Through the "War on Drugs," a war against its own populace, their property, and freedom itself, the United States Government manifestly defecates upon the Enlightenment principles upon which it was founded and the cannabis paper upon which it was written. Any convoluted judicial argument for the legality of such policies should have long ago resulted in the prompt impeachment of any supporting justices and the arrest of any enforcing agents. By continuing to prosecute this crime against humanity, the US Government has undermined its own legitimacy.

As directed in the Constitution, Ron Paul supports States' rights in legislating or enforcing powers not guaranteed to the federal government in the Constitution.

On the Colbert Report where I was exposed to Paul, he supported the elimination of almost every federal agency and administration including United Nations agencies. In the interview, he comes off as somewhat of an extremist, yet in fact he is perhaps one of the few sane, thinking, and principled. I have little doubt that if given a proper chance, most of the World would gladly welcome a man such as this to take over the Presidency.

I realise that that the ideas asserted in this post probably do more to paint both Paul and myself as extremists than anything else, but I encourage readers to watch the Google interview and decide for themselves what the best course would be for the United States to follow.


Love and Castration

I have always found it bizarre that people profess their love for their pets, treating them in many respects better than fellow humans, yet castrate these beloved animals as a matter of course. In my view, castration is a vile mutilation and an extreme violation of a creature's dignity. An animal that requires castration for the purposes of taming perhaps should not be kept as a pet in the first place. Clearly there is a need to control population. Less invasive and potentially reversible measures such as vasectomies are more humane but rarely used alternatives.

Once again, technology comes to our rescue, allowing us to be more civilised. A new drug has been released in Australia which limits both sperm and testosterone production for several months thus fulfilling the targeted aspects of castration whilst preserving dignity and reversibility. There is an argument to be made for administering this to some people.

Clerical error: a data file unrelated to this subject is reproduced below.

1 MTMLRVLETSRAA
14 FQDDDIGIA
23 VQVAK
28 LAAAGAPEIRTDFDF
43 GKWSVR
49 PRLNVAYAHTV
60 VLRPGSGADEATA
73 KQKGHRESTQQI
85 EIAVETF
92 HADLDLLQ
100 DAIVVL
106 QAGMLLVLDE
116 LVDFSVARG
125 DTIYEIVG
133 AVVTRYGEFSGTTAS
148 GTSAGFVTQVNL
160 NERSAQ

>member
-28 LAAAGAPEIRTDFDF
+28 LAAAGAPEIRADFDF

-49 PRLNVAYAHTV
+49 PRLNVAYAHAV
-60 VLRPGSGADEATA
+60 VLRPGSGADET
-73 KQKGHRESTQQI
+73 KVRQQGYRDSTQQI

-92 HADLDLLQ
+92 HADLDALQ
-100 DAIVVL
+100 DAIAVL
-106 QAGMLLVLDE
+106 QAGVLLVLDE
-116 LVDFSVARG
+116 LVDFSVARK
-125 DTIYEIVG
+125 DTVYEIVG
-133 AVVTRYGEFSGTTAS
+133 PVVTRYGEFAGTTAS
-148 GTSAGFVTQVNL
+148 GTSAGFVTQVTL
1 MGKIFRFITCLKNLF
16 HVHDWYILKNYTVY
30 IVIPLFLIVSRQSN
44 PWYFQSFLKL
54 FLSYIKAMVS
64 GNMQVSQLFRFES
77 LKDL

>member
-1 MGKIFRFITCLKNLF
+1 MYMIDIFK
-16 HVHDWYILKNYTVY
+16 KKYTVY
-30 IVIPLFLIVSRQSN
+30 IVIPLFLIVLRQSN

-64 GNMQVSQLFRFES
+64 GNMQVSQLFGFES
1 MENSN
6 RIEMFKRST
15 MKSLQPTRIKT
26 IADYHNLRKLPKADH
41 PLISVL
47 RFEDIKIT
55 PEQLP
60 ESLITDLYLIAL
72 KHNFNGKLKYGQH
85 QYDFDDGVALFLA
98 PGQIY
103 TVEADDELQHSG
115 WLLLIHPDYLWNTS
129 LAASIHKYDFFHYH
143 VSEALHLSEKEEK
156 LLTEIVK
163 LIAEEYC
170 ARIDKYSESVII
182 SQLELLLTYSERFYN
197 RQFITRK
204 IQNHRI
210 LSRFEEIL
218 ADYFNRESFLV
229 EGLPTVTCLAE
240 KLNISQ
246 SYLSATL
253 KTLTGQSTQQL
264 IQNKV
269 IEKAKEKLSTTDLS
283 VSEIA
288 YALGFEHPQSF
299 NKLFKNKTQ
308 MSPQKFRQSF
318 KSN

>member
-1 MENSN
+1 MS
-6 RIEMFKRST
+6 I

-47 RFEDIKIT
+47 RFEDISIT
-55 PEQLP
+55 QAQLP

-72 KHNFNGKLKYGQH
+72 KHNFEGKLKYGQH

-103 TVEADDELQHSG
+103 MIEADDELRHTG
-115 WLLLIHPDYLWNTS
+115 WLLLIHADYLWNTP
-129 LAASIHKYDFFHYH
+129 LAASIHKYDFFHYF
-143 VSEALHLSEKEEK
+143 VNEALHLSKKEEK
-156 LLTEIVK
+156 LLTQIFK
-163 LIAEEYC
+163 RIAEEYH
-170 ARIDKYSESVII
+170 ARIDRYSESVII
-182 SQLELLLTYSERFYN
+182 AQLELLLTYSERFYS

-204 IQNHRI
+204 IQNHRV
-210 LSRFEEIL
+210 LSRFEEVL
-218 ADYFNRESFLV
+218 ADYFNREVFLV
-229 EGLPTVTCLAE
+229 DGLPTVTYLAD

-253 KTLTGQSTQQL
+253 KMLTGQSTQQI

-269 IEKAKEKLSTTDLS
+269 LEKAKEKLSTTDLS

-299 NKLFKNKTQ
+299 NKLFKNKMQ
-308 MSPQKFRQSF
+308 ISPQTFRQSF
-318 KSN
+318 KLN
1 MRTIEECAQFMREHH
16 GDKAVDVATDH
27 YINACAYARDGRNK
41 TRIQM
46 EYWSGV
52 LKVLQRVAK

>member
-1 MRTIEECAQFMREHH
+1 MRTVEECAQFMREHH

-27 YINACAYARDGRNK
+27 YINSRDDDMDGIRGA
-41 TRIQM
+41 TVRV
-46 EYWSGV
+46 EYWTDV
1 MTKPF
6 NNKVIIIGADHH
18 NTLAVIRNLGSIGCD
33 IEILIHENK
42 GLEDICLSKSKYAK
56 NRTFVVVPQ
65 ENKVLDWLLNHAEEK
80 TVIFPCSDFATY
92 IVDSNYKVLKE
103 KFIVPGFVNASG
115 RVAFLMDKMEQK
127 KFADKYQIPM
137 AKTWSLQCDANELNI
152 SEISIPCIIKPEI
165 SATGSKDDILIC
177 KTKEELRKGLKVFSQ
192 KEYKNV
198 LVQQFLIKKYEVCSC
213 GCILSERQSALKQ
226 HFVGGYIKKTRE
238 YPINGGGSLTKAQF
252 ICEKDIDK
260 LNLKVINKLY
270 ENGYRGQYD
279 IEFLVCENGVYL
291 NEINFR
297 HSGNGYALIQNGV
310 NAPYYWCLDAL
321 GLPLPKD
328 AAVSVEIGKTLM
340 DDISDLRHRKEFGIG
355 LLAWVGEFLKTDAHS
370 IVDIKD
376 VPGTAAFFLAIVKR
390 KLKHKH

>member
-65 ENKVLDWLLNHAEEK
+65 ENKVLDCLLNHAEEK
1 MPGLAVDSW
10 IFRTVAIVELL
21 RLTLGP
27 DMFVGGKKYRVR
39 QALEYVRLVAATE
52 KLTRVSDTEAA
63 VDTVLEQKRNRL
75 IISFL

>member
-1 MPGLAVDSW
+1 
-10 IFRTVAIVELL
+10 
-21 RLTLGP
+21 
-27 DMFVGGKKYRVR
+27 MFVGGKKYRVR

Microsoft has an impressive 3D photo viewing and analysis software, Photosynth, currently under development. A presentation from TED2007. Via Crooked Timber.


Portable Phones

From Freakonomics:
David Pogue of the New York Times points out that, in the midst of last week’s iPhone mania, most of us missed T-Mobile’s announcement of an innovative new system in which, under a certain plan, all calls made within range of a Wi-Fi wireless network are free.
The new T-Mobile cellular/VoIP WiFi crossover is the real smart-phone feature consumers should be demanding. The iPhone could have this capacity through a software upgrade, and only in implementing this feature along with opening up to other carriers, greater plan flexibility, and faster data networks would their elegantly designed product be truly compelling. Until then, I am holding out.


Hardware Recommendation: Addonics Diamond

The Addonics Diamond hard drive kit offers the highest quality external enclosure available for SATA drives. An optional 5.25" 'Mobile Rack' component allows the enclosure to slide seamlessly into a tower or server even as part of a hot-swappable RAID. As stated on their website, this drive kit makes any SATA drive into a portable data store. The kit works modularly to allow for USB, SATA, eSATA, IDE, or SCSI connexion. Given the quality construction and impressive flexibility, the Addonics Diamond kit is well worth the price.


The Least Among Us

Niall Ferguson, a history author, journalist, and Harvard professor, has a well written review of three new books on African Development politics and economics. I will add them to the list of things to read. Eliminating disease and poverty are the two biggest moral imperatives for the developed world. Nowhere are those problems more dire than sub-Saharan Africa.